79. “The chipmunks are of course controlled by an evil overlord. Chipmunks have brains the size of lentils and don’t do a lot of higher reasoning or function well in a team.”
    Wow! Sounds like you’ve really researched this!

  80. you forgot to mention that the evil overlord of the chipmunks is the squirrel brigade…. who… with the assistance of your cat… is doing everything possible to make you give up on the shawl (the squirrels are still rather ticked off about that squirrel proof contraption for drying wool!) and go back to putting out “free samples” of wool for the squirrels to swipe and line their homes with for next winter…
    and the cat? well…. the cat just wants you to spend more time playing with and petting her…. and if this doesn’t work then she’ll just have to find ways of sneaking enough wool out of the house (even if that includes finding some way to allow the squirrel brigade into your stash to have their selection of fine roving and hanks of wool!) to make you give up completely and become miss kitty’s personal gopher….:)

  81. It looks like you have only a bit to go… unless the edging goes across the top too. In that case, don’t forget to make sure the archbishop is asleep before you go out for more nettles.

  82. Oh, how I can relate! I finally hit “escape velocity” with my Girasole blanket this weekend. It seemed like I’d been working on the edging for forever, and on Saturday morning, my 5′ long circular was still more than full of stitches. Then, suddenly, on Sunday morning, there were only 10 little “points” left to do! I quickly took advantage of the situation, and, barring any evil chipmunks, I now have only 11 ends to weave in before I can block it and call it done!

  83. Sheesh – no wonder you gravitated to green! It’s really a beauty though….and….did you say “leaves”? Hmmmmm, that has a familiar ring!

  84. I know exactly what you are talking about. I’ve been knitting Jane Bigelow’s “Lacey” sweater for EVER. It’s made up of separate lacey diamonds picked up one by one and for every one that I knit I need 3 more…..

  85. *sigh* I was just working on a project and was in the black hole. Had to force myself to wait several rounds before measuring. Finally, last night measured to find I was half an inch over–and DID NOT CARE! Mostly ’cause it’s a bag 🙂 Also annoyed that while looking for a complementary yarn so I wouldn’t have to once again buy more of the variegated yarn whose dye lot is not in stores, I found the match to the first ball. *sigh*

  86. Bobbin Lace Makers have “striver” pins to set a place in a pattern they hope to reach in a specific length of time.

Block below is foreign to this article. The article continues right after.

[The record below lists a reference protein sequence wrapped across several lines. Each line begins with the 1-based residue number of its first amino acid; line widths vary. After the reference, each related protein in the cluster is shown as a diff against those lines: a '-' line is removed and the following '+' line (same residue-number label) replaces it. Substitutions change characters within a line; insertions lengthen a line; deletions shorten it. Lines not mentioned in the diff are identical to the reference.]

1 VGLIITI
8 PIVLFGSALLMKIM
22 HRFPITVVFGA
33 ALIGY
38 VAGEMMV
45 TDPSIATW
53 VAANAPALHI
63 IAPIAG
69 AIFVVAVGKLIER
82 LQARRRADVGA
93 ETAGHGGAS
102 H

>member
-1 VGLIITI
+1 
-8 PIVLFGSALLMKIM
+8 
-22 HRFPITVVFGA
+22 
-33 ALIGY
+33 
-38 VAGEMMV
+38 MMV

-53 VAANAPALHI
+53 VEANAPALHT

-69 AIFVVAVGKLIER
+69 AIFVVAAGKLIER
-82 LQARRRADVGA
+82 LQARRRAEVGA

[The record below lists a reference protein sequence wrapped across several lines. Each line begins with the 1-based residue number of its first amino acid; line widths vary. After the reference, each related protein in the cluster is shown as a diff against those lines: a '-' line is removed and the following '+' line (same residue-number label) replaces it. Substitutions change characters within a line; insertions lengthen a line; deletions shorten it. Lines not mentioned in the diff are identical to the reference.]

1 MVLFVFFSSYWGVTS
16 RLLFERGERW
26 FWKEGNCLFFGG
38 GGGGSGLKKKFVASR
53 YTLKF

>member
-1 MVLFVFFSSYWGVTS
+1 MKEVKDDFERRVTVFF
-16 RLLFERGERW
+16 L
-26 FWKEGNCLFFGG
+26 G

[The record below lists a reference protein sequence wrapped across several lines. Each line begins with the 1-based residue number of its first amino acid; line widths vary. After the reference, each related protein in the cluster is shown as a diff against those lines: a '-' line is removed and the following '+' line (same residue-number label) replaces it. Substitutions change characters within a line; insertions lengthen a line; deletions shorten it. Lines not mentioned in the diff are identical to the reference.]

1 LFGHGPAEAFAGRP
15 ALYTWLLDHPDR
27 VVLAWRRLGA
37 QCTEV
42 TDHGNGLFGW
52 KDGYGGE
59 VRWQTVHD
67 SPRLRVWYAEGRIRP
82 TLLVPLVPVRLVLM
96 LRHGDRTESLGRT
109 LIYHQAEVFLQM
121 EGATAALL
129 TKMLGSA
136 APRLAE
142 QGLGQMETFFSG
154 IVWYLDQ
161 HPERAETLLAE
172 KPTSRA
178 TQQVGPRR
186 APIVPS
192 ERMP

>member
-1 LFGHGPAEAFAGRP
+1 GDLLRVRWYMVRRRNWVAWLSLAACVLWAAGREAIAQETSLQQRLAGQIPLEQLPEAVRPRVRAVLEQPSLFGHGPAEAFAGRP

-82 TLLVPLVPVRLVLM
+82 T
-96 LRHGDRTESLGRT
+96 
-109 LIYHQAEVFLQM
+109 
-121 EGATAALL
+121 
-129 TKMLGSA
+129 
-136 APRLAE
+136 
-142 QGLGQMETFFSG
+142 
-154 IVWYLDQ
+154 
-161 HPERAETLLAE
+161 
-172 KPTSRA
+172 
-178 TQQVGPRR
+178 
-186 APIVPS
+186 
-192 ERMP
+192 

Tatted Lace Makers use an ornamental “strivers” clipped to their work to show where they began at a certain time, and how far they’ve progressed. I believe you need some such item. Here are two solutions:
    1) You could use a single dangling earring on a closed hook. It should be light weight, and not interfere with your knitting but provide you with enough visual stimulation to keep you going.
    2) Additionally, some make their own from necklace clasps, beads and headpins. Color coordination is left to the designer.
    I think you’d really like to see how you’re doing, and it would prove that those pesky squirrels were not guilty of any wool mismanagement — this time.

  87. You called your last post ‘Flying’- surely this is the payback for that slip of the keyboard? I find this with every sleeve. I knit 10 rows and it’s a centimetre. How did that happen? Either I’m knotting up sewing thread or I’m actually busy watching those lovely boys play football (soccer to you folks?)

  88. I am so there with you. I am in the black hole of knitting with a Japanese Vine scarf I seemingly have been knitting on forever. I don’t dare stop or it will never be done. Of course I was 100 rows into it when I realized that I had knit the bottom third with one side being the RS and then somehow I cleverly (*#!!) had reversed my knitting and the WS had become the RS. You are such a better person than I am because I immediately decided that I would take this on as a learning experience and rather than throw it into the corner like I would have at age 15 (I’m now 57 and surely better than that!), I would continue and finish it as is and have a unique scarf of my own design. Thank you for your persistence and thank you for feeling the same way I do sometimes and still not throwing in the towel (or in this case scarf!). P.S. I hope that you lovely town is recovering from the G20.

  89. Chipmunks dressed as Darth Vader? Too funny!
    Seriously, you need a change of scenery or project. Knit a pair of socks and then go back to that shawl.

  90. Thanks for the laugh. I especially like the idea of chipmunks with brains the size of lentils. And I’m sure you will eventually get to the end of that shawl. Happy Monday!

  91. Does it take as long as scrolling down ’til the end of all the comments and encouragements you receive? Hi, hi 🙂 Knit on!

  92. every time i think “that’s it! she has just made the most beautiful thing ever!” you go and post another picture of another thing that is just THE most beautiful thing of all! and since, as they say, “a thing of beauty is a joy forever”, then i guess it would make sense that this project goes on forever! 🙂 persevere!

  93. I know how you feel. I signed up to test knit a scarf. Six inches into it I decided that although it’s quite lovely, I hate knitting it. I really, really hate it. And it’s 4.5 feet long. It’s been hell..and I still have 3 feet to go.. sigh

  94. It’s the hubris. In your last post you mentioned that things were flying off the needles. Your current situation is directly attributable to that ill advised statement.

  95. I call it the “Woolen Vortex”. We’ve all been there! You’ll escape soon enough!

  96. Maybe the shawl read your blog from last week, and knows that you threatened it?

  97. The problem is that I own that pattern but haven’t knit it and now I want to. Is that Zephyr you’re using? And it could be worse – you could be adding beads to the edging.

  98. We were just discussing “the black hole of knitting” at our Sunday knit group gathering! You aren’t the only one who gets sucked into the void.